Gettysburg National Military Park: You can enjoy the Fall foliage while touring the military park on horseback with the folks from Hickory Hollow Horse Farm. One- and four-hour guided trail rides across the battle grounds are possible with guides who point out little-known facts and tucked away scenic spots that they say can only be found by horseback.

Glacier National Park: Fall hiking and bicycling along the western side of the Sun Road is one of those 'Hidden Season' kinds of experiences. Hikers/bicyclists allowed through road construction zones when possible and after hours and on weekends.

Grand Canyon National Park: During Earth Science Week in October, the park will be celebrating National Fossil Day on October 13. For the celebration, the National Park Service created a poster that reflects the more than 230 units of the National Park System that contain fossils. Grand Canyon officials will officially open its Trail of Time on Fossil Day; and have its special guest fossil walk on October 16.

Grant Kohrs Ranch National Historic Site: Western heritage comes alive at Grant Kohrs with a host of special activities this fall. For starters, from September 15-17 the Montana Academy of Living History will be displaying such "heritage skills" as team driving and quilting to dutch oven cooking. Head to the ranch by 6 p.m. on September 17 to catch “Hot Dogs and History” with T. J. Casey, who will entertain you with music, poetry and stories. On September 18 and 19 the Big Sky Draft Horse Expo will be held at the fairgrounds across from the ranch in Deer Lodge. And "Pumpkin Sunday" will be celebrated at the ranch on October 17 from 1:00 to 4:00 pm.

Great Falls Park: On September 25 from 12:30 p.m. to 1:15 p.m. and again from 3:00 p.m. to 3:45 p.m. join a ranger to take a 45-minute walk along the Falls overlooks. Learn about the waterfall and explore the natural and cultural history of the park.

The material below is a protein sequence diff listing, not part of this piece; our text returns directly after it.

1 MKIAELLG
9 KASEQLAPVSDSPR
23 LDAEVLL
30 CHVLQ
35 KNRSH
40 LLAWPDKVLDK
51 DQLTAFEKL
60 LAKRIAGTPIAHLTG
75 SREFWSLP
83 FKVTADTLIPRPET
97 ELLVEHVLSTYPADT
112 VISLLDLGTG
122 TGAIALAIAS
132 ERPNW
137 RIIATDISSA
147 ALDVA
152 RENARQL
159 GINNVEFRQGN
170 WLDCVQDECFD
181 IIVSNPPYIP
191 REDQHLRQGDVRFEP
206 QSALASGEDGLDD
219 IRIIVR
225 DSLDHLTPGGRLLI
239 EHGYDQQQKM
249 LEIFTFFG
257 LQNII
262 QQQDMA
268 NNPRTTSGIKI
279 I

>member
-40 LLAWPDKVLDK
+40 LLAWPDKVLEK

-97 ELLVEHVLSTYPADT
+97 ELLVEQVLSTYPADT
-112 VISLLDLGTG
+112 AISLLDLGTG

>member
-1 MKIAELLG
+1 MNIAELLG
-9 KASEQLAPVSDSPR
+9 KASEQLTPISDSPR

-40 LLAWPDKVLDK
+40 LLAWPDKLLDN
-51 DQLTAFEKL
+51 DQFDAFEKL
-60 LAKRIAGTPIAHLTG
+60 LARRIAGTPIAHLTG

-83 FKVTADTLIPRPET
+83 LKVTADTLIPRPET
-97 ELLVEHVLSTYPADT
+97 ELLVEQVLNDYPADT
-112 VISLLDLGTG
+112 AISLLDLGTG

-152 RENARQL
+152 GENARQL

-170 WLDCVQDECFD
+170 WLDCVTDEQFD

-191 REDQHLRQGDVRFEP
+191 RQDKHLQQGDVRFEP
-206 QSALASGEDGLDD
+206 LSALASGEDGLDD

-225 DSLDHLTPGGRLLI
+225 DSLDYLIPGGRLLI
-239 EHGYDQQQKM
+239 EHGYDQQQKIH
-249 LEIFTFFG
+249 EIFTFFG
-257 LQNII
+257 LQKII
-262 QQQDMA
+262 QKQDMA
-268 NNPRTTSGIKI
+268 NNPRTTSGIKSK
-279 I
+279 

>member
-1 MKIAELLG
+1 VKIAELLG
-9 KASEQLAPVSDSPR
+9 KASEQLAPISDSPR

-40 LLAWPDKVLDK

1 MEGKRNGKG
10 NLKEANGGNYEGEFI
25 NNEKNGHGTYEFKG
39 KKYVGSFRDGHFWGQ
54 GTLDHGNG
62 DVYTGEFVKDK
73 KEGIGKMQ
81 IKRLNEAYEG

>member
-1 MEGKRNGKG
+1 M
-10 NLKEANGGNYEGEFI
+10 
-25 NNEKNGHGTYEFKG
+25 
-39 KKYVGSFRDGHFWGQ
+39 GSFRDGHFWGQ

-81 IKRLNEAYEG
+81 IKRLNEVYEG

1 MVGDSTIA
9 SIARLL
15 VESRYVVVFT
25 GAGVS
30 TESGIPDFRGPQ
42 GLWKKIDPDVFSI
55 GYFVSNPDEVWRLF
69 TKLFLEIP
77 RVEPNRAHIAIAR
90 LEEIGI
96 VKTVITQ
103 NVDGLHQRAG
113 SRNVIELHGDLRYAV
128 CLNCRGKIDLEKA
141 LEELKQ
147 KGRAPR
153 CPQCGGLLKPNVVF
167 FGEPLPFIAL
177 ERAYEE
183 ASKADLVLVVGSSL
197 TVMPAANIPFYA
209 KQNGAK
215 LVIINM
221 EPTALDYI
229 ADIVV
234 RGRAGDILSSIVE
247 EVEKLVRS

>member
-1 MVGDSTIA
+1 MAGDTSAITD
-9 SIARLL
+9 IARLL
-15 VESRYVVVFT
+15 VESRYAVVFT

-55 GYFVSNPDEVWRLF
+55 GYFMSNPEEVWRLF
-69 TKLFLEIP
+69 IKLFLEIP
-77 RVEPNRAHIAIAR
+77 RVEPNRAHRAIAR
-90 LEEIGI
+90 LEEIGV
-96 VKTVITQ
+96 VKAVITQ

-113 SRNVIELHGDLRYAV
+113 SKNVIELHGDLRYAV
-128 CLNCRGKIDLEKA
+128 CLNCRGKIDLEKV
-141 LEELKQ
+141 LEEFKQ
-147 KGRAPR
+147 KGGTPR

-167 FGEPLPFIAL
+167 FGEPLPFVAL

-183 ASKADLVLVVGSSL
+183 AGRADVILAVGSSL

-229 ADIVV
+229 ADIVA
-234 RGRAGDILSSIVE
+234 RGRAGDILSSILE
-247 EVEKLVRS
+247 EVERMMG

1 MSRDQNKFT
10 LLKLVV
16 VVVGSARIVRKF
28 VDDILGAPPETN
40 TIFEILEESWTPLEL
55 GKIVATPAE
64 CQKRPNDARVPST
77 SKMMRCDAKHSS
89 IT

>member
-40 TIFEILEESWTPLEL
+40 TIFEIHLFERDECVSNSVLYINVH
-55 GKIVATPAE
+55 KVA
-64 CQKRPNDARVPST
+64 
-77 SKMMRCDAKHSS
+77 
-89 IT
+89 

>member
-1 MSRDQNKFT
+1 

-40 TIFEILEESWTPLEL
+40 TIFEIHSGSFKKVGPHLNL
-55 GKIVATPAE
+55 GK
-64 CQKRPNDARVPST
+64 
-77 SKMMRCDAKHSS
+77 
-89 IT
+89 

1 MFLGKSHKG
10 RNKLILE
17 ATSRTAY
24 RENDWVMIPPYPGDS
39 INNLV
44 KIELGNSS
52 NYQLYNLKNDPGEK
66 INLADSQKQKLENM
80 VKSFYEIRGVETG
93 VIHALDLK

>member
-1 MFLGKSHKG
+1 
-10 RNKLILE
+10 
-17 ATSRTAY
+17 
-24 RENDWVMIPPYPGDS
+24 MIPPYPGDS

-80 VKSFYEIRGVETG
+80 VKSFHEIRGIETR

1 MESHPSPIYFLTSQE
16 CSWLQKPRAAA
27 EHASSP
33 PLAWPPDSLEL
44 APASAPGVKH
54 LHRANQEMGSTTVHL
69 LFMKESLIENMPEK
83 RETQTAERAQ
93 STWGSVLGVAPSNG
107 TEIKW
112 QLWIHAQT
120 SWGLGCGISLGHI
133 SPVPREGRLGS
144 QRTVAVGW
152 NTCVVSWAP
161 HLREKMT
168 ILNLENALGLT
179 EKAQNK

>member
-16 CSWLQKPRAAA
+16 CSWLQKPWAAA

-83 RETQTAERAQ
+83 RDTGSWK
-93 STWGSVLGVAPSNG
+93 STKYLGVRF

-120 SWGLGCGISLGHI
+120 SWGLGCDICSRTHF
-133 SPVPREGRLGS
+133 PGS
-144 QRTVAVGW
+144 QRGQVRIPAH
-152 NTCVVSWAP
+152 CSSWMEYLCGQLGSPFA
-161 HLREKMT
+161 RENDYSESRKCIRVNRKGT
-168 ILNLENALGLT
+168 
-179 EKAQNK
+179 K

Harpers Ferry National Historical Park: On weekends through October take a guided tour through this historic town. Tours run from 2 p.m. to 3 p.m. and start at the information center.

Hopewell Furnace National Historic Site: Head into the orchard and pick some apples! Once upon a time there were 250 trees in the orchard, which dates to the late 1700s. These days there are about 200 trees, featuring more than 30 familiar and historic varieties, according to park officials. Come harvest time in September and October you can pick your own, for a small price per pound.

Sleeping Bear Sand Dunes National Lakeshore: On October 9 and again on October 16 learn about the U.S. Life-Saving Service during a ranger-led walk along Lake Michigan from 7:30 p.m. to 9:30 p.m. Be sure to dress warm.

Timpanogos Cave National Monument: The last weeks of September and early October are spectacular, says Superintendent Dennis Davis. Visitation has moderated, the temperatures are cool for the hike up to the cave, and the fall colors are spectacular in American Fork Canyon. The yellows of the aspen and cottonwoods enhance the vibrant reds of the bigtooth maples. The locals know to visit in the fall for this spectacular show of colors.

Voyageurs National Park: On September 25, National Public Lands Day, you can help mark Voyageurs' 35th anniversary by hiking the Oberholtzer Trail with a park naturalist. This one-hour hike begins just outside the Rainy Lake Visitor Center at 11:00 a.m.

Wilsons Creek National Battlefield: On September 18 rangers will lead a moon-light tour of the battlefield. $5 tickets are required. Tours leave every 15 minutes from 6:45 p.m.-10 p.m. Visitors are encouraged to buy their tickets early, as the event is usually a "sell out" and tickets are rarely available "at the door."